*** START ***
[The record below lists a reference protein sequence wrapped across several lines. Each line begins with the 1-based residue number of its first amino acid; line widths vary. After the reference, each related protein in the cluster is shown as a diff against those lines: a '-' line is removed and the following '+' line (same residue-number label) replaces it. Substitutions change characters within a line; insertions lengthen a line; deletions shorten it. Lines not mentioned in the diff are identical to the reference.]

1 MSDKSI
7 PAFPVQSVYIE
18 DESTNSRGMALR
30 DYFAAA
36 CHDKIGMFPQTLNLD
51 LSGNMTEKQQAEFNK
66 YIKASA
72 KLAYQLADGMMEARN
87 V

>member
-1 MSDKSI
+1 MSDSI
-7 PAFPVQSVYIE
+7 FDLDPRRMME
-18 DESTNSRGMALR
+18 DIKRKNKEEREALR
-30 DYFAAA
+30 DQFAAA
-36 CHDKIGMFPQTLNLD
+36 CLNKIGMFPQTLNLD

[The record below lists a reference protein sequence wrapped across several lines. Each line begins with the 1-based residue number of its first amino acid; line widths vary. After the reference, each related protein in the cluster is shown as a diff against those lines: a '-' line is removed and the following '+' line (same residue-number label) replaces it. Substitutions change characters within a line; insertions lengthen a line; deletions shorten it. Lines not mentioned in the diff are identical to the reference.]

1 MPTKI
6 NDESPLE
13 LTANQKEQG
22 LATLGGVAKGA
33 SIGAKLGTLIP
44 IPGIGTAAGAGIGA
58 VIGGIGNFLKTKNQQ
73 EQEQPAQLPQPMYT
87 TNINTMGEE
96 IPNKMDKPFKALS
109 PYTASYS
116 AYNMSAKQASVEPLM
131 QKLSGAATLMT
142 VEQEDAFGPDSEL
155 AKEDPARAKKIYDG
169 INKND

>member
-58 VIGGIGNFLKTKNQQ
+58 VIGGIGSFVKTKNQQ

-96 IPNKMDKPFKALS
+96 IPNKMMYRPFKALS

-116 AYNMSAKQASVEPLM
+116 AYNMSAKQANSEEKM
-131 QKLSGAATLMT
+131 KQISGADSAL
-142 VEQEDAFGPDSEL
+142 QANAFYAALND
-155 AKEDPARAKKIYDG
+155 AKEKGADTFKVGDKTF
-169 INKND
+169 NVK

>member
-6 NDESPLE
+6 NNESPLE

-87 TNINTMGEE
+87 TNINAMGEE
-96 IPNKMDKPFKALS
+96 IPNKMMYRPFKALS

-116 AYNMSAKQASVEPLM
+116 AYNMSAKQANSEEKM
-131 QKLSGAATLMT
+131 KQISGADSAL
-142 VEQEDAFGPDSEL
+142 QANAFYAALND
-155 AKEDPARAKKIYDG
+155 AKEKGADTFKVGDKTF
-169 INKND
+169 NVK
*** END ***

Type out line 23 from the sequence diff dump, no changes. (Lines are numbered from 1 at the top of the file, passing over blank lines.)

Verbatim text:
1 MPTKI